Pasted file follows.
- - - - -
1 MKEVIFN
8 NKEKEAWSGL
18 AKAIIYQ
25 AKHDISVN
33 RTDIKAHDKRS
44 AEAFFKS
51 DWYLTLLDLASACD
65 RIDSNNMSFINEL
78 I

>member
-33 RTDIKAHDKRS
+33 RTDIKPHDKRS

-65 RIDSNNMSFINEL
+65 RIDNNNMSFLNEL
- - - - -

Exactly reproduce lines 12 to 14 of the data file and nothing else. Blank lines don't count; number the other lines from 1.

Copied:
+33 RTDIKPHDKRS

-65 RIDSNNMSFINEL
+65 RIDNNNMSFLNEL